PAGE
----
People are not taught how to deal with the death of a baby. Friends and family often don’t know what to say. Most people expect the parents, especially the father, to return to work within a few days and be ‘back to normal’ within a matter of months, but the death of a baby changes parents forever . . .
As I finished a call and cradled the phone, an unfamiliar woman entered and then quickly exited my co-worker Lori’s office. The woman had been carrying a rectangular object. I knew Lori* had left for hospital visit and wouldn’t return for several hours. What had been delivered in her absence? Curious, I eased across the hallway and stopped at the door’s threshold to peer inside.
I gulped. Now I knew what had been brought for my colleague: a coffin the size of two back-to-back shoeboxes, its exterior elegantly wrapped with soft, padded fabric.
For the last few years, I’ve worked part-time at Hinds Hospice as a so-called Bereavement Support Specialist. Trust me, I’m not much of a specialist in anything, but my employers had to concoct a title for my duties. The part of Hinds where I’m employed is The Center for Grief and Healing and Angel Babies. The diminutive coffin had been brought to Lori’s office by the person who had built it because of the final two words in The Center’s name . . . Angel Babies.
My bereavement work is exclusively with adults. I make follow-up calls to those who have experienced the death of a loved one. When a sister or grandparent or father or aunt has died under Hinds Hospice’s care, we make sure those who are grieving know they’re not alone. Not only do we call folks, but we also send monthly letters and sponsor various workshops and conferences throughout the year. Additionally, I lead grief support groups and do a variety of “this” and “that” for The Center.
But I don’t work with the ones who’ll use the handmade coffin waiting in my colleague’s office; I don’t deal with the parents who have, or will soon, experience their baby’s final breaths. I like to think my work with adults struggling with loss allows my colleagues to have more time to care for parents grieving the death of a precious infant.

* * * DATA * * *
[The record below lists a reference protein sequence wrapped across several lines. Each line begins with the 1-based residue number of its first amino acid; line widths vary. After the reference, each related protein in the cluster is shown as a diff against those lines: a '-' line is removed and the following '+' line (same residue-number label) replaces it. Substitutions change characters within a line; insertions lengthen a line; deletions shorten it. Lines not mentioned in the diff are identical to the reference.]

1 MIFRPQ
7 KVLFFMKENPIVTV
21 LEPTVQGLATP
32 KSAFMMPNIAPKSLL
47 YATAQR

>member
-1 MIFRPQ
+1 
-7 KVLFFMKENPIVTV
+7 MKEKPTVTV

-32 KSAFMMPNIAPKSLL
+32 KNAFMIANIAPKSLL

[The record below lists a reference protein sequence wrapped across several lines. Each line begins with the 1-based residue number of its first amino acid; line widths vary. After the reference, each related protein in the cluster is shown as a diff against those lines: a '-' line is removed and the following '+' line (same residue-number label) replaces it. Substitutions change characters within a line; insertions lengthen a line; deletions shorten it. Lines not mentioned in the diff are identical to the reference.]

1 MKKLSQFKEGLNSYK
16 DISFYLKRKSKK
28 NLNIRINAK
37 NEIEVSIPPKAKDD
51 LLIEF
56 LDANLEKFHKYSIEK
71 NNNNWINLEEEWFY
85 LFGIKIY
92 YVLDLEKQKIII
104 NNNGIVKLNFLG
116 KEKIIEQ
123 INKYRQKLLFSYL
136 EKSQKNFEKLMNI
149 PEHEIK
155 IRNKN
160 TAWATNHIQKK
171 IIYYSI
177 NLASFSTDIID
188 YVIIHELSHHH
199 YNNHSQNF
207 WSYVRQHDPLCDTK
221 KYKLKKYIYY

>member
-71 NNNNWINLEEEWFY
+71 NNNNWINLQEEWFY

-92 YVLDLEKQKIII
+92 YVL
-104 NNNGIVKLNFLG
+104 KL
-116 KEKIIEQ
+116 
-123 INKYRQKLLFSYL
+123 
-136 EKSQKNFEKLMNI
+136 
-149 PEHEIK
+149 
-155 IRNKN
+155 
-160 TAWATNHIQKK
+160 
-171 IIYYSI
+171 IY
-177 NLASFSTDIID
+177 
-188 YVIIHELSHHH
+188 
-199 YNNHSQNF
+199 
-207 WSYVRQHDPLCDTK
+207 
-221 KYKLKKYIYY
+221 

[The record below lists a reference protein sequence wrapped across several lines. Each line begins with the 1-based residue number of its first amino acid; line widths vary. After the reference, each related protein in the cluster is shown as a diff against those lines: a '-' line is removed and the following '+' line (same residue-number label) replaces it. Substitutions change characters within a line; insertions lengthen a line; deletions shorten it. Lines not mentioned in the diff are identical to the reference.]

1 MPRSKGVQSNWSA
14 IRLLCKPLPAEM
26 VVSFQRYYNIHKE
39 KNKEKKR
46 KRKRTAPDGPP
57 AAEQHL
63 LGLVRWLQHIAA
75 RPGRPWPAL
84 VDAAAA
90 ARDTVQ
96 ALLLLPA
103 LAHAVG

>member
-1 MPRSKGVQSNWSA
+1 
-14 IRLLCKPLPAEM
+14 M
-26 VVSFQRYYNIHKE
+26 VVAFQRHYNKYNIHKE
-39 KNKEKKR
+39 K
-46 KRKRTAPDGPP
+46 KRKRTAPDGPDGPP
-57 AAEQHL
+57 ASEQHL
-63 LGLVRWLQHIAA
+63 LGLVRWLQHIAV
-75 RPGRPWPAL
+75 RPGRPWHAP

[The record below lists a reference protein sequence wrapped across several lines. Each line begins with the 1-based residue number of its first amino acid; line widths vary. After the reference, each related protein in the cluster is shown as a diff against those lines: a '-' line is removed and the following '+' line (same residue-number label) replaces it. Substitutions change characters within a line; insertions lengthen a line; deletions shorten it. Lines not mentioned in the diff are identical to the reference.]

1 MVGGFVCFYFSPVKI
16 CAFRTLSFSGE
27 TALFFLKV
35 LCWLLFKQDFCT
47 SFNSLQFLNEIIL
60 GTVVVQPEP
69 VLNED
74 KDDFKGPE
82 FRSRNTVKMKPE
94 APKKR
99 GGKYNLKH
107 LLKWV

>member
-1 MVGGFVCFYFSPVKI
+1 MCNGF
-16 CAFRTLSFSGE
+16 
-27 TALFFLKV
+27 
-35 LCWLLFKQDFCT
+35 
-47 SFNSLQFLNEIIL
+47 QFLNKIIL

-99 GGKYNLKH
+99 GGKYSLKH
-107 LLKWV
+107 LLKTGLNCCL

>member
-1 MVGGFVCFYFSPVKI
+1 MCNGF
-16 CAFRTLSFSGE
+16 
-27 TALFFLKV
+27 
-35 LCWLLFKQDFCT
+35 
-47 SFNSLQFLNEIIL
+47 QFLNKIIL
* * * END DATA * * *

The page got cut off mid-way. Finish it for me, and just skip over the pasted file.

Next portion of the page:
In 2001, Hinds created the Angel Babies program. Its mission is “to comfort, support and uphold the dignity of families whose babies have a life-limiting condition or whose babies have died.” According to Kathy Cromwell, the Director of the Center for Grief and Healing and Angel Babies—and my boss—over 3,100 Central Valley families have been supported since the program’s start.
Cromwell added . . .
“Angel Babies staff responds to local hospital emergency rooms and labor and delivery rooms to support families who are going through this experience. As we provide resources and support at such an overwhelming time, we assure our families that we will be available for continued support. People are not taught how to deal with the death of a baby. Friends and family often don’t know what to say. Most people expect the parents, especially the father, to return to work within a few days and be ‘back to normal’ within a matter of months, but the death of a baby changes parents forever, and results in a uniquely deep and personal grieving process. The bereavement services provide families with helpful information and support during their journey of grief and mourning.”
Unlike most of the good work of all hospices, including Hinds Hospice, the support given and services provided by Angel Babies are NOT paid for by private insurance or Medicare benefits. Fund raising is critical and constant. Volunteers are essential. And various gifts, like a handmade coffin constructed for a family that never in their worst nightmares imagined needing it, are profoundly appreciated.
And right now, you can help this wonderful program! Yes, I have an agenda!
A few months ago, Fresno-area employees of Aetna Health nominated Angel Babies as one of only 33 groups across the nation to be eligible for $30,000 grant from the Aetna Voices of Health Foundation.
The group who gets the grant is the group with the most votes tallied between August 28 and October 13 of 2013. You have to go here to this WEB PAGE to vote. (And please . . . vote! It’s darn simple. I was even able to do it . . .)
Me? I stood by the door of Lori’s office and gave thanks for the hands that had fashioned this tiniest of coffins. No one would ever desire or seek this gift. But some will need it as they face one of the worst moments—and lifetime wounds—a parent will ever experience.
With a few clicks of your mouse, or the touch of your fingers on a tablet or smartphone, I invite you to help the families that Angel Babies helps.
*Lori is Lori’s real name, and you’d enjoy knowing her, and she would be one of the wonderful Angel Babies counselors you’d want to visit you, or your family, if you were in the hospital, filled with far too much loss and sadness . . .
Image is from the Angel Babies website.